How PLT Can Help Find Your Life Purpose

One of the top questions people want help with when requesting a past life session is: what is my life purpose? Am I on the right path?  What am I meant to be doing with this life?  Now, how can a past life session address a question like this?

There are two avenues I typically pursue in a session that can give considerable assistance in the search for one's mission, career direction, or life purpose.  The first is to direct the client to a lifetime that will help understand or illustrate their purpose now.  When this is successful we may see a lifetime where the prior personality was, for an example, a gifted healer -- and the client understands that is the path that he or she is meant to pursue again.  Or we may plug into a life as a playwright or a novelist , and learn that writing is still a key component in the client's mission -- as well as skill set -- now.  

Another source of information on mission and life direction can come from the spiritual guidance we access between lifetimes.  This can be a very rich resource for uncovering suggested minor adjustments in direction, confirmation that the client is on the right path, or invitations to a whole new direction.  One recent client had her guidance confirm that working in a humanistic setting helping immigrant and/or underprivileged women was a key direction for her to follow.  This was something she had occasionally wondered about, but quickly dismissed as impractical.  She was strongly encouraged to explore this avenue and trust that things would unfold for her as she went along; she didn't need to know exactly how she would move into this work.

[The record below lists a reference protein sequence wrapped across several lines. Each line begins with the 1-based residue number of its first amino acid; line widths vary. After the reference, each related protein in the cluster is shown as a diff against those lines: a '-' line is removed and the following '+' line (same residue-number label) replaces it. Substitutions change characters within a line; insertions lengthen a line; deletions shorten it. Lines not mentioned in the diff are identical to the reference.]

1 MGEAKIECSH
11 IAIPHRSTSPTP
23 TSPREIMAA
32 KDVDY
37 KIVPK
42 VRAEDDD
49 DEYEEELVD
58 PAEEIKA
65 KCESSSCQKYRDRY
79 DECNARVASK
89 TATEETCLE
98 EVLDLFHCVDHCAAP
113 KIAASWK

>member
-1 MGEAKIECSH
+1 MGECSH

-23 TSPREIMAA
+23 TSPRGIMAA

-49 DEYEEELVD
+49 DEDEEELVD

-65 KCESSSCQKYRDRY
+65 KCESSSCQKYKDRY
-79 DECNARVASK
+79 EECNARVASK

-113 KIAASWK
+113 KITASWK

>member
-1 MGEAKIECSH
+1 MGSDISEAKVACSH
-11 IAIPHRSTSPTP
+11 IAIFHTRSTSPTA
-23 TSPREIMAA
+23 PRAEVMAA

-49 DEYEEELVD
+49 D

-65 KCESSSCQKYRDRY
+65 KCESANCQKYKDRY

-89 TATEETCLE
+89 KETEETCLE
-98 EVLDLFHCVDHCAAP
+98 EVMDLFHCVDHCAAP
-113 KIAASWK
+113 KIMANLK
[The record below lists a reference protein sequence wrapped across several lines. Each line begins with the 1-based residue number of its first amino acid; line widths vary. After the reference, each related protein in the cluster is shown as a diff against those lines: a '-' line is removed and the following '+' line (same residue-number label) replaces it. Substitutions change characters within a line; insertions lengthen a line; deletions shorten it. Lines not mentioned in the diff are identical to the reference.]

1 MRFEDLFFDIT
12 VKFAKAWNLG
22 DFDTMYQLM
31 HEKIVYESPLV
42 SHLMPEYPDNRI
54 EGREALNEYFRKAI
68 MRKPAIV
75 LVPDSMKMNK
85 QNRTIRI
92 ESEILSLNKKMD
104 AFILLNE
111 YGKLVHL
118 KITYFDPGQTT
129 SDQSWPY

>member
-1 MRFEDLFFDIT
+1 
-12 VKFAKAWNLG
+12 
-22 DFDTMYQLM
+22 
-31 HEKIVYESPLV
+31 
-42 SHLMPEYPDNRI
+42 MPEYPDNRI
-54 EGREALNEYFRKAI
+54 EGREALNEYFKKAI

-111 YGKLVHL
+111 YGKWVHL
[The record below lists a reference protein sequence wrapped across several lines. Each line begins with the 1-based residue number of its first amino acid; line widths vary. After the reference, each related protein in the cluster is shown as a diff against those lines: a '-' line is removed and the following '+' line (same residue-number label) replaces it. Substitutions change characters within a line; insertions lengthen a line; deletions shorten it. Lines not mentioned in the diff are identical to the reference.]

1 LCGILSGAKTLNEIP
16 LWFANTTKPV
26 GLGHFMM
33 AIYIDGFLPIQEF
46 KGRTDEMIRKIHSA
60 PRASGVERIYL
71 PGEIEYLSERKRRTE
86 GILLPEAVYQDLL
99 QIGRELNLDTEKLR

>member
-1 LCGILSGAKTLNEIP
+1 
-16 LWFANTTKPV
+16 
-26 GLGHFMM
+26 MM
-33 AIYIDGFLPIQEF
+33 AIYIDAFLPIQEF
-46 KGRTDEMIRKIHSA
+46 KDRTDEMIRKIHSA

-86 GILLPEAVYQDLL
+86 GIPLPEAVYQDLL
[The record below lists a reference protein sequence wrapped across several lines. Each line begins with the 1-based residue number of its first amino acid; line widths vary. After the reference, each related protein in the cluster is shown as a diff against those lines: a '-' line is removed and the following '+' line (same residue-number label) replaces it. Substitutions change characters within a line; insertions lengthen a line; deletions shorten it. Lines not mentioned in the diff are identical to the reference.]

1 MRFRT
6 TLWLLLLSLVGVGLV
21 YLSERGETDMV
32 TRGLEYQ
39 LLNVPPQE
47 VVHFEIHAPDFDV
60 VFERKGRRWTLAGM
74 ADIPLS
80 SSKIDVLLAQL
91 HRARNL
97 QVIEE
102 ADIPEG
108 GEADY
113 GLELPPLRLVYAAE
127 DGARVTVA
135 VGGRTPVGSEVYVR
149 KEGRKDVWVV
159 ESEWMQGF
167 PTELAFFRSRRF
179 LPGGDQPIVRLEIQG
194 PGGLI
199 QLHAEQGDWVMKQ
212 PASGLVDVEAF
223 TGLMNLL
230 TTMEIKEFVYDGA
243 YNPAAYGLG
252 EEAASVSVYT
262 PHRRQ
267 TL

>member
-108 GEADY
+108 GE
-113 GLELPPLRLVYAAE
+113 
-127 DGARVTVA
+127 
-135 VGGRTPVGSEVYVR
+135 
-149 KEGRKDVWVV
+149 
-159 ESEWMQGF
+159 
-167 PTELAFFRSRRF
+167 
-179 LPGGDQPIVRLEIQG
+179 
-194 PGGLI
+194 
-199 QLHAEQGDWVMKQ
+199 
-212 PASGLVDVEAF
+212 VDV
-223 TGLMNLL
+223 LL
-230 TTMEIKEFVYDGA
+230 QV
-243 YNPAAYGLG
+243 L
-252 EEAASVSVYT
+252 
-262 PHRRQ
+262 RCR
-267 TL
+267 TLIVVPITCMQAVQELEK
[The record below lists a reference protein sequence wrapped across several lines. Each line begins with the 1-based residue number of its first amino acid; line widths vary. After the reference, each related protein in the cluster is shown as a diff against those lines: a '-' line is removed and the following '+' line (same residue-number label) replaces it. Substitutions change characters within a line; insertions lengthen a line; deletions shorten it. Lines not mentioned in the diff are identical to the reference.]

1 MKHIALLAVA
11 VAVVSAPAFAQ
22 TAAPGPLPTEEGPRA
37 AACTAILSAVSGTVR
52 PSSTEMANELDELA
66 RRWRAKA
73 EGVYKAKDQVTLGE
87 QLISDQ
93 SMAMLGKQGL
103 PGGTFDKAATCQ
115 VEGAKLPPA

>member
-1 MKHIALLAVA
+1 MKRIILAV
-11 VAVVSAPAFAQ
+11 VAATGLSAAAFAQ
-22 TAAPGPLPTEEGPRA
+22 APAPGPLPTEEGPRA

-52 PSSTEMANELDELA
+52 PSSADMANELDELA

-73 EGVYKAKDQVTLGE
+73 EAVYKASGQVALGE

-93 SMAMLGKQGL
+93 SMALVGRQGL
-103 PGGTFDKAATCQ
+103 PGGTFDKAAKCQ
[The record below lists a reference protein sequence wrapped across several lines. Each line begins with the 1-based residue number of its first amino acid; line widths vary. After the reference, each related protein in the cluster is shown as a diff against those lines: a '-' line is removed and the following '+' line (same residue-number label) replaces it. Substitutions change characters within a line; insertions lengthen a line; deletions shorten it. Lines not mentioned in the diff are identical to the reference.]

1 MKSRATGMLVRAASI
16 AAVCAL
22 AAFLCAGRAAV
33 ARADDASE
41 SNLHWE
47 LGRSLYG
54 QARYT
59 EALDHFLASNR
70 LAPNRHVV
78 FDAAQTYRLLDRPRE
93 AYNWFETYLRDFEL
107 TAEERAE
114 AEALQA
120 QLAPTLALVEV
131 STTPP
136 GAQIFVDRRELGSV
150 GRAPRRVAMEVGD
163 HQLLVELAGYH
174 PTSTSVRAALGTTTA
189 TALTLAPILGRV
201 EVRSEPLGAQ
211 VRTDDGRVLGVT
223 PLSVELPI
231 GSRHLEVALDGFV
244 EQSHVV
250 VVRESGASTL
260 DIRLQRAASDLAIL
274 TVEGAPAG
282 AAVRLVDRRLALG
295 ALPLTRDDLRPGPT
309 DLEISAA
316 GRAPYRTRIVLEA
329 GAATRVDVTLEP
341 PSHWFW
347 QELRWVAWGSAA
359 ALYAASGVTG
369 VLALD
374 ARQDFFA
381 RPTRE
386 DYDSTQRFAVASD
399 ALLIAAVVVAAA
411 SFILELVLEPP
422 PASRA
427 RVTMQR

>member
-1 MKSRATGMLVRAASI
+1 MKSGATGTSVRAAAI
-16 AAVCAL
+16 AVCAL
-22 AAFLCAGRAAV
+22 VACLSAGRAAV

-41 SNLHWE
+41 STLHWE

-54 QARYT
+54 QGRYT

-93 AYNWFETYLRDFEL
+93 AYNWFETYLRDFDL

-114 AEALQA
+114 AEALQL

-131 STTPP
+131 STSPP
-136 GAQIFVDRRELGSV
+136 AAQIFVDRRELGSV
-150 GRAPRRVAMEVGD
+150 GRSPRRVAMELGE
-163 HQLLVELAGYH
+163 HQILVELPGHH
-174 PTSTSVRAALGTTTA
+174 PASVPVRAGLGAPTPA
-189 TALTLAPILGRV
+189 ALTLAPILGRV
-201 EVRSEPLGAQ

At times, rather than a specific career direction, the client will instead get the message that his/her purpose has to do with a way of being in the world; that what they actually do doesn't matter as much as how they do it.  For example: to approach every endeavor, no matter what it is, with love and kindness for the people involved.  Sometimes clients are told that the career direction doesn't really matter, because in this lifetime the focus is meant to be on family.  In these cases the learning for this lifetime is more about being than doing, the doingness just serving as the vehicle in which to develop presence in the world.

And on rare occasions, clients are told that their path will unfold as they search for it; that it can only develop through the search itself.  At times, we have to do it the hard way!  But it is reassuring to know that our struggle to find mission and purpose is leading somewhere, we're just not able to see it yet.

Jess Riffle